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Unformatted text preview: ÷ ÷ ÷ ÷ ε ε ε X X I O { } 2 2  E Var = . ... ÷ ÷ ÷ ÷ = σ + σ ÷ ÷ X I I ˜˜˜™™ ™ 21/34 Part 6: Finite Sample Properties of LS Variance of the Least Squares Estimator = β ε + ε ε ε = = εε σ β β + β β β 1 1 1 1 1 1 1 2 1 ( ) = ( ) ( ) ( ) E[  ]= ( ) [  ] as [  ] Var[  ] E[( )( ) ' ] ( ) [ ' ] ( ) ( ) ( ) b X'X X'y X'X X' X + = X'X X' b X X'X X'E X = E X b X b b X = X'X X'E X X X'X = X'X X' I X X'X  σ σ σ 2 1 1 2 1 1 2 1 ( ) ( ) ( ) ( ) ( ) = X'X X'I X X'X = X'X X'X X'X = X'X ˜˜˜™ ™ 22/34 Part 6: Finite Sample Properties of LS Variance of the Least Squares Estimator = = σ σ σ β β 1 2 1 2 1 2 1 ( ) E[  ] = Var[  ] ( ) Var[ ] = E{Var[  ] } + Var{E[  ]} = E[( ) ] + Var{ } = E[( ) ] + We will ultimately ne b X'X X'y b X b X X'X b b X b X X'X X'X 1 ed to estimate E[( ) ]. We will use the only information we have, , itself. X'X X ˜˜˜™ ™ 23/34 Part 6: Finite Sample Properties of LS Specification Errors1 Omitting relevant variables: Suppose the correct model is y = X 1 1 + X 2 2 + . I.e., two sets of variables. Compute least squares omitting X 2. Some easily proved results: Var[ b 1] is smaller than Var[ b 1.2]. (The latter is the northwest submatrix of the full covariance matrix. The proof uses the residual maker (again!). I.e., you get a smaller variance when you omit X 2. (One interpretation: Omitting X 2 amounts to using extra information ( 2 = ). Even if the information is wrong (see the next result), it reduces the variance. (This is an important result.) ˜˜˜™ ™ 24/34 Part 6: Finite Sample Properties of LS Omitted Variables (No free lunch) E[ b 1] = 1 + ( X1X1 ) 1X1X2 2 1. So, b 1 is biased .(!!!) The bias can be huge. Can reverse the sign of a price coefficient in a “demand equation.” b 1 may be more “precise.” Precision = Mean squared error = variance + squared bias....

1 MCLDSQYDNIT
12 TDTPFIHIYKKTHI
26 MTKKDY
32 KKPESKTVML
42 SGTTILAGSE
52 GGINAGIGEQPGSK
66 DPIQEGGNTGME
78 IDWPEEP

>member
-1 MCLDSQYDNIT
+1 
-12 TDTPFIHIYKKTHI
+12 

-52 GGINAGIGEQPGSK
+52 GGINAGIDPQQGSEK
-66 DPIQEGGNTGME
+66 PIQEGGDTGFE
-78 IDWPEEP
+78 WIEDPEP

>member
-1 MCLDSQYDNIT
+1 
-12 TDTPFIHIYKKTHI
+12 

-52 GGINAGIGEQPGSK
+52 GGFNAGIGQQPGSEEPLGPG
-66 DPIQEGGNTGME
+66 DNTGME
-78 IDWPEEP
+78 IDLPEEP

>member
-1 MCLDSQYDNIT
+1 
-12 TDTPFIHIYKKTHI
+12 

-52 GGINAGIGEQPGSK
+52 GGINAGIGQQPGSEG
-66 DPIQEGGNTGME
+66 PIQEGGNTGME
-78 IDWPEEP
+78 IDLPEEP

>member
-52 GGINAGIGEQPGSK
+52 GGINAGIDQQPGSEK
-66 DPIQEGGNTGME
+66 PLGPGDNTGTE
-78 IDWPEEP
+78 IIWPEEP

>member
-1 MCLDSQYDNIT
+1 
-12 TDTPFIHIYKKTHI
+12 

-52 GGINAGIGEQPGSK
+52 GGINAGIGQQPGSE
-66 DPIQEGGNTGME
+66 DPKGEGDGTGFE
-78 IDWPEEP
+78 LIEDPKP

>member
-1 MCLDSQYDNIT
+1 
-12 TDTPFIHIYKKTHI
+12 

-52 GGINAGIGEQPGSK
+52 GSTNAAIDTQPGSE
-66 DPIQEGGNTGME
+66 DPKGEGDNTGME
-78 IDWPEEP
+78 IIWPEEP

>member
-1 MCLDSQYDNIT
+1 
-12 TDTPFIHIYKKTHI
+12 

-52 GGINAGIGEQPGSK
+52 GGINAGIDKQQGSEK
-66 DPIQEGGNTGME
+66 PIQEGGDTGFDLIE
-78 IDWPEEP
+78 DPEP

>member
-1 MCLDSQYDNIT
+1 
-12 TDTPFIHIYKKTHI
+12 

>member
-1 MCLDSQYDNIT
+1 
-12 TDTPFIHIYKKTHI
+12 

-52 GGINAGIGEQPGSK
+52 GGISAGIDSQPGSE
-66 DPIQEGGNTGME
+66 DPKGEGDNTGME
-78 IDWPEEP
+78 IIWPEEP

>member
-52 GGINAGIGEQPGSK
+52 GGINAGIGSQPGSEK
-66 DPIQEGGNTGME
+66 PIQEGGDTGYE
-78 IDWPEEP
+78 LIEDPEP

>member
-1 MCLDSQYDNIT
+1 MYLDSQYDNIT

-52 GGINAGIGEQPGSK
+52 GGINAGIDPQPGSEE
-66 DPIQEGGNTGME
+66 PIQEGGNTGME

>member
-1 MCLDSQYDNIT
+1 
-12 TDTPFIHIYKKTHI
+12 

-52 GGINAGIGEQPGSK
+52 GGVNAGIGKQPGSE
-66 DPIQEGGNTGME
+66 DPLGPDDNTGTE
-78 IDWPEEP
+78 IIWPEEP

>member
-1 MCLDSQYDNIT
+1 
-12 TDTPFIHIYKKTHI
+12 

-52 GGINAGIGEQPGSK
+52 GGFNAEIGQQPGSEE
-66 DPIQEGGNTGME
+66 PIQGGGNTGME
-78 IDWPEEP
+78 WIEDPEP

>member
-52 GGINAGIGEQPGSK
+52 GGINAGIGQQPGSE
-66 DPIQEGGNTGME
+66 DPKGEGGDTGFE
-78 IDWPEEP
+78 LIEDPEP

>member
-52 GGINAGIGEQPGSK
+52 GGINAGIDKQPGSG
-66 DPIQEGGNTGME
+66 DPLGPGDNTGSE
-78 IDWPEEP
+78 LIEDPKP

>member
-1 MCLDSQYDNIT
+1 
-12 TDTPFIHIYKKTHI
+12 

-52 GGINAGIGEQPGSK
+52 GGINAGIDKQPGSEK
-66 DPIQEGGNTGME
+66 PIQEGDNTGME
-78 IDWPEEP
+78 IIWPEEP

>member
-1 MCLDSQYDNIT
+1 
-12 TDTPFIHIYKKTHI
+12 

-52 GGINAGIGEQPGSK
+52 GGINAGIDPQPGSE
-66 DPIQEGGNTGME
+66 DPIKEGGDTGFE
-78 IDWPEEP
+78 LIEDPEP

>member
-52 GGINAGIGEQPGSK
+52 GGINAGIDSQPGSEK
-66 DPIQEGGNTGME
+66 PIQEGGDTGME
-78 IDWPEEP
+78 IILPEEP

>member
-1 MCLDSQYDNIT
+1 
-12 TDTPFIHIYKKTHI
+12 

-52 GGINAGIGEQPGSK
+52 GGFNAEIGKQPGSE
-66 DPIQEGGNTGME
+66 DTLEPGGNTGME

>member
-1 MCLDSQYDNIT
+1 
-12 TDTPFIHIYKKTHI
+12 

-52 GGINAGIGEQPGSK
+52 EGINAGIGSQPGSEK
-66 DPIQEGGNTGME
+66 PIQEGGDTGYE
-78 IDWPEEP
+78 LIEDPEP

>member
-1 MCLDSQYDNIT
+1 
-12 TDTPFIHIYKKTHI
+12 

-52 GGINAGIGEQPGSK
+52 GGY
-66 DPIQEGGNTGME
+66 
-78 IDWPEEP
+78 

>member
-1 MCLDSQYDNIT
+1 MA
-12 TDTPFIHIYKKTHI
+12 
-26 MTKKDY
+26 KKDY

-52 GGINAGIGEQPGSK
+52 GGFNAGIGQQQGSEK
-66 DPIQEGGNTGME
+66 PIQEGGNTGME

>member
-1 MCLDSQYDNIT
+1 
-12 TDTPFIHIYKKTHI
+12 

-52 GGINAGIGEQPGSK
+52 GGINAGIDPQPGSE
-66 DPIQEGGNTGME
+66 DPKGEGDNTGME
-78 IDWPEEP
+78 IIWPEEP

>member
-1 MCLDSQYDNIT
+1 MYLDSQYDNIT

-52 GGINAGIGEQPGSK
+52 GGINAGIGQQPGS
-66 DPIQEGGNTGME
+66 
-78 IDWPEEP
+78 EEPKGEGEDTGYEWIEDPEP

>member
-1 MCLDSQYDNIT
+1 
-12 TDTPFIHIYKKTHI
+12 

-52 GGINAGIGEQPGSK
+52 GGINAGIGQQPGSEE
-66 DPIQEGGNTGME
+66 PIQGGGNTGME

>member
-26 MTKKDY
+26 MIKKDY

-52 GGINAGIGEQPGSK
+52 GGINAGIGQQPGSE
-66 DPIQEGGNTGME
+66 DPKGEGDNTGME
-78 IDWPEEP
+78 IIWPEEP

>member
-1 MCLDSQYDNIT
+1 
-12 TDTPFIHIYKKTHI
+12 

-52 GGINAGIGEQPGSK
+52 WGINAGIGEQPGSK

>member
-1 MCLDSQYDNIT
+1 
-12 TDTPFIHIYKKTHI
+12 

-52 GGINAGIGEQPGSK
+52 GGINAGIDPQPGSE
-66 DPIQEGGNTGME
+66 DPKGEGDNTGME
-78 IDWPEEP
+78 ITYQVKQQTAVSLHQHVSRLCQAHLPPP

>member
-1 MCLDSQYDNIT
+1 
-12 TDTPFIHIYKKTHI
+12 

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 Fall '10
 H.Bierens
 Econometrics, Least Squares, Standard Deviation, Variance, Mean squared error, Bias of an estimator

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